The JSA and the Legends attack the Nazi base. Krieger hulks out again and chases Commander Steel, but Heywood rides in on a motorcycle with sidecar and picks him up. Krieger continues to run after them through the forest until the air strike arrives and carpet bombs the area. Krieger appears to get blown up – at least, we don’t see him again this episode so I assume he’s dead. However, Heywood and Steel are also hit by friendly fire. Steel’s power is that he’s invulnerable, but Heywood winds up in a coma. Once the team returns to the Waverider, Ray saves Heywood by giving him the only dose of the new serum he made, which he says has been modified so it won’t turn him into an evil monster.
Heywood not only recovers, but will presumably now have superpowers. His grandfather’s dogtags also return, indicating that the timeline is restored. The JSA take the Askaran Amulet into possession and everybody decides that they’re going to be friends.
This happy ending is interrupted when the Reverse-Flash zips into JSA headquarters, attacks Rex Tyler, and steals the amulet. Rex dies in Vixen’s arms.
This episode feels a lot like it’s secretly a backdoor pilot for another proposed spinoff in the DC television universe. I’m not sure that’s a good idea. For one thing, the failure of Marvel’s ‘Agent Carter’ series ought to give the producers pause when developing a new superhero show as a period piece set in the 1940s.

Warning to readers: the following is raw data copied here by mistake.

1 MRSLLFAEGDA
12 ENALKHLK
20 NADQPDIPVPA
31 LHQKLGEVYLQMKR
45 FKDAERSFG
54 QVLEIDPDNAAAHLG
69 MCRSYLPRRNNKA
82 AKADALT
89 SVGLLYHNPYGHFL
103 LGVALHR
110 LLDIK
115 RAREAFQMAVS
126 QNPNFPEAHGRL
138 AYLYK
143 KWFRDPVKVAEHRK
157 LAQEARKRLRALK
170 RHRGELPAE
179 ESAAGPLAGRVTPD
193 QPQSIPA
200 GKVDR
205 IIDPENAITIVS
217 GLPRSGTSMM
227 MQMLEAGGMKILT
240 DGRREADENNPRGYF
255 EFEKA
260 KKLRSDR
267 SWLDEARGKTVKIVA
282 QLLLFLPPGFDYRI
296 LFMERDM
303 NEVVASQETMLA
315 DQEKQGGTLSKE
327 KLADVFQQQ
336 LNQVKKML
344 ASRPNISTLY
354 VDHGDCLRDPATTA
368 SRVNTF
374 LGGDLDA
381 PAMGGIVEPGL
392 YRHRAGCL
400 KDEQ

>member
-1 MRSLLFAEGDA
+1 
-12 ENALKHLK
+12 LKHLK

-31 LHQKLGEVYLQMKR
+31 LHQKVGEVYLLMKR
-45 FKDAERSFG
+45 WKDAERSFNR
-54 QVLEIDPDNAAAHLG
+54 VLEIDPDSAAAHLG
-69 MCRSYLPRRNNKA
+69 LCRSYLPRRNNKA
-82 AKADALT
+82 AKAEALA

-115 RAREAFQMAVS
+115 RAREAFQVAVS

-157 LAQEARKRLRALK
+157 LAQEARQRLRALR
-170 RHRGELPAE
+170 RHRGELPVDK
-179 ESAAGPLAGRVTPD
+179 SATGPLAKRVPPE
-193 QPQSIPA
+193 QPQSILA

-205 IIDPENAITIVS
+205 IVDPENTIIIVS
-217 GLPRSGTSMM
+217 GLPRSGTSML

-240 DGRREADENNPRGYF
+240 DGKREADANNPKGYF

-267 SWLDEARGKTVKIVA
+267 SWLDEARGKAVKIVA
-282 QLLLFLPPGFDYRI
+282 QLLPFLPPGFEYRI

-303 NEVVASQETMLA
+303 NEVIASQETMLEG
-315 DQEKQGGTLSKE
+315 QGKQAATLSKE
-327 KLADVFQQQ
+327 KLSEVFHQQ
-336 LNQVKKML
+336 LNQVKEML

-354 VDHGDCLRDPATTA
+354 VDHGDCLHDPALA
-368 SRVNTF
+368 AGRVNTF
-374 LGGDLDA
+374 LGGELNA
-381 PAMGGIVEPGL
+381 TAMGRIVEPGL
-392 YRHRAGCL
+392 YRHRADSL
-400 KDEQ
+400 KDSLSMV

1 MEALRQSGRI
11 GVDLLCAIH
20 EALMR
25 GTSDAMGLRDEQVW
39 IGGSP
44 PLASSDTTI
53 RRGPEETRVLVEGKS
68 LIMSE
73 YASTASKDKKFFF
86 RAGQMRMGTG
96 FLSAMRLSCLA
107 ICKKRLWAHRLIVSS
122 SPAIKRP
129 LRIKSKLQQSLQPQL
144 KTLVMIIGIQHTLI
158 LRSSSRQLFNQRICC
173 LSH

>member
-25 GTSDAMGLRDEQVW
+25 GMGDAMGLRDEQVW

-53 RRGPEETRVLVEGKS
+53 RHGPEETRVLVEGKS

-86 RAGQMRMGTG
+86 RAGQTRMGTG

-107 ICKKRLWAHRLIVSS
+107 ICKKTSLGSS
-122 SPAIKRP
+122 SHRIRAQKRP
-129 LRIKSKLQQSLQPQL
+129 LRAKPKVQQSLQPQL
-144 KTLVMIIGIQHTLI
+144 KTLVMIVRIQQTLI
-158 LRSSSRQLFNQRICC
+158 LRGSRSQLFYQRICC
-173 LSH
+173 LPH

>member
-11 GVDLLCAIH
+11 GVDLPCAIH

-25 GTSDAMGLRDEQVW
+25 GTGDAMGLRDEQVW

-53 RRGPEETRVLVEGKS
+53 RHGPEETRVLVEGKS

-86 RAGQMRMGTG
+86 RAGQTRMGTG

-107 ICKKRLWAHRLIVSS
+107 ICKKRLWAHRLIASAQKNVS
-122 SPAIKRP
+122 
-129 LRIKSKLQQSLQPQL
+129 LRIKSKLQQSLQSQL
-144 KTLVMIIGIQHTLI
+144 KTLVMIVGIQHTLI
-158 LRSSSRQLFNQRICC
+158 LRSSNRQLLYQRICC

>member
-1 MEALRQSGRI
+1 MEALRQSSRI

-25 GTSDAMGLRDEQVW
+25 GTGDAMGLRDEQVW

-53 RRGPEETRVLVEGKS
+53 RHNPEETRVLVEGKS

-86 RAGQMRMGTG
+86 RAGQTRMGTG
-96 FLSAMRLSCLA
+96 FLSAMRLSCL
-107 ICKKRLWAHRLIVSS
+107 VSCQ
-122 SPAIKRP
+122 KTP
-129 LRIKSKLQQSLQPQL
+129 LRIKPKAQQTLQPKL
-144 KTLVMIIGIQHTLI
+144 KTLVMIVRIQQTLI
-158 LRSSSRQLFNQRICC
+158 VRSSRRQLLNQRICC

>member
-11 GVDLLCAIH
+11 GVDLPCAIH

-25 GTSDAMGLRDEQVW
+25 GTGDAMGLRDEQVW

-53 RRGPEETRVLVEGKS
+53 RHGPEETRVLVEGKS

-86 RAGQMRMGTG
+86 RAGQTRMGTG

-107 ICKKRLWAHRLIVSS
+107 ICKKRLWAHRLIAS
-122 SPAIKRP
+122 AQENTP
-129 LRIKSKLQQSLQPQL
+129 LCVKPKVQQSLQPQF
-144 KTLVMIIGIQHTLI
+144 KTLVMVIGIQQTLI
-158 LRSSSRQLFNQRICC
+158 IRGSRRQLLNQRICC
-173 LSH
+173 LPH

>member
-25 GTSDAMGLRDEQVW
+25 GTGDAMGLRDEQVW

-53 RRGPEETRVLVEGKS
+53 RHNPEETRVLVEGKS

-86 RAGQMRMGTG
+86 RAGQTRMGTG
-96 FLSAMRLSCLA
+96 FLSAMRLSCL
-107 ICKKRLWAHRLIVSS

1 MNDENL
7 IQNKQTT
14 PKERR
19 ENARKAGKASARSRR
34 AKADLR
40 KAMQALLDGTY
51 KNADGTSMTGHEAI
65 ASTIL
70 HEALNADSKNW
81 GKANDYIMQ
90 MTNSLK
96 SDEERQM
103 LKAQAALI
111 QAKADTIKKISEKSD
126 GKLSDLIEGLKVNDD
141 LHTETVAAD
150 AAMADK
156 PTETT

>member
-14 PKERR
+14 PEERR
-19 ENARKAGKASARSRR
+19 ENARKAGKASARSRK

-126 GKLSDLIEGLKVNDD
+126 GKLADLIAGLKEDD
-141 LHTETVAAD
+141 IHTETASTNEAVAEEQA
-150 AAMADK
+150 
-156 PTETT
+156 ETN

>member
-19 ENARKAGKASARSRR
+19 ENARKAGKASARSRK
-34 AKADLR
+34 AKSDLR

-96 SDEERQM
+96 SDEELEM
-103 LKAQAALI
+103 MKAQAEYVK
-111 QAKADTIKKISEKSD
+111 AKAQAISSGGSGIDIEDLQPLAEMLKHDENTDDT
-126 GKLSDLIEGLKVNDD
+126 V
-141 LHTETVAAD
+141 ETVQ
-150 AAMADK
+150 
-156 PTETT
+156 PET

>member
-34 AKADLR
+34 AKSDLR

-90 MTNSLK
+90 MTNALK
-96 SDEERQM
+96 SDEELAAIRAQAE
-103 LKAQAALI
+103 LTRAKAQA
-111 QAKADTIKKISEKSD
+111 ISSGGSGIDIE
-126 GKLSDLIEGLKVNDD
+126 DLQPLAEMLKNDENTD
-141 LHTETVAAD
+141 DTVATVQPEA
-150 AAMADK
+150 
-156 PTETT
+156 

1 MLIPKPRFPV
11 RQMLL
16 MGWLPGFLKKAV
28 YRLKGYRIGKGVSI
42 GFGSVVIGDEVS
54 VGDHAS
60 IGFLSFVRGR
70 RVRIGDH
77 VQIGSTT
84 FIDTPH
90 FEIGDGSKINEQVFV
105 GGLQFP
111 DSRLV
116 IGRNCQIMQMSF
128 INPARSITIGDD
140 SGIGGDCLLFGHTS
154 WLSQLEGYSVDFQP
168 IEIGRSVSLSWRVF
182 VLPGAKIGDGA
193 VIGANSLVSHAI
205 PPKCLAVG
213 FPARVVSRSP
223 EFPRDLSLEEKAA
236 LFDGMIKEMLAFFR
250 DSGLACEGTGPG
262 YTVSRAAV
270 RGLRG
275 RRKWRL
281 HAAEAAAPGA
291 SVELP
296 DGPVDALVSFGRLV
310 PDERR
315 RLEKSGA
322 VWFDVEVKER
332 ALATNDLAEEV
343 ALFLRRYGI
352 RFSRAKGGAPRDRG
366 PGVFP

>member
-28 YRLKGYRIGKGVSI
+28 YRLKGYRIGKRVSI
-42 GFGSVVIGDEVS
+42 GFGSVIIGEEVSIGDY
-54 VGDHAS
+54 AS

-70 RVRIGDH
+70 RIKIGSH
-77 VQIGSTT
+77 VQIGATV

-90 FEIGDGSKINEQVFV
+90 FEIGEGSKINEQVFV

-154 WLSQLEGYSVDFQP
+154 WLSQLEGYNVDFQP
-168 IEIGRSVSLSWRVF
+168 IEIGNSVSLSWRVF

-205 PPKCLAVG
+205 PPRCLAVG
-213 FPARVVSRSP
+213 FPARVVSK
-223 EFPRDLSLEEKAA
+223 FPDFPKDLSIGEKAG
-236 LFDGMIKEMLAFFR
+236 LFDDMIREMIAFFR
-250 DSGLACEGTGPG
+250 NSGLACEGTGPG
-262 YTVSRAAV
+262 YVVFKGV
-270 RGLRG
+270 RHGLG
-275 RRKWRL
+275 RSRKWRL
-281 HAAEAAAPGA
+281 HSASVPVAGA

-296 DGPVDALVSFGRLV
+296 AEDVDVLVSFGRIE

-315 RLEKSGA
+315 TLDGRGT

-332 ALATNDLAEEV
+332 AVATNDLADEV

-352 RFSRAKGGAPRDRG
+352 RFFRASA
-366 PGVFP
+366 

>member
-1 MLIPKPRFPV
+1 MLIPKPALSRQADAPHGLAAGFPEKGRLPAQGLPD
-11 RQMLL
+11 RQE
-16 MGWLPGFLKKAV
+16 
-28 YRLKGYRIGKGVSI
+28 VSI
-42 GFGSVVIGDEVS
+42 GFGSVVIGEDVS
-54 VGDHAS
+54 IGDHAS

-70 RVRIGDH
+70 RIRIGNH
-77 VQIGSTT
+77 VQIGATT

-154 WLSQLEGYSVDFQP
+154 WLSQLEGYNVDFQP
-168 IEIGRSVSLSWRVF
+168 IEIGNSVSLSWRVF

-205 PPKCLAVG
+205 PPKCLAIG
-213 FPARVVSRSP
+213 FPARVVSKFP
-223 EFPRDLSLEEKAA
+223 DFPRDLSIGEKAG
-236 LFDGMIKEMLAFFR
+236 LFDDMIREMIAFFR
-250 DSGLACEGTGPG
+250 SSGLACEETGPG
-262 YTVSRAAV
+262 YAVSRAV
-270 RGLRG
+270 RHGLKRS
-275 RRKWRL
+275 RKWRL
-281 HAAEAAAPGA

I have no background history with the Justice Society of America in comic books. As depicted here, they’re kind of cheeseball and remind me of some 1990s superhero TV show where a bunch of miscast actors wear goofy costumes. Perhaps that’s intentional, but I don’t think it works.
With that said, if we do wind up seeing the JSA again (either on this show or another), I hope Rex Tyler stays dead. Patrick J. Adams looks particularly douchey in his “Hourman” costume, and never for a single moment did I believe that his character lived in the 1940s.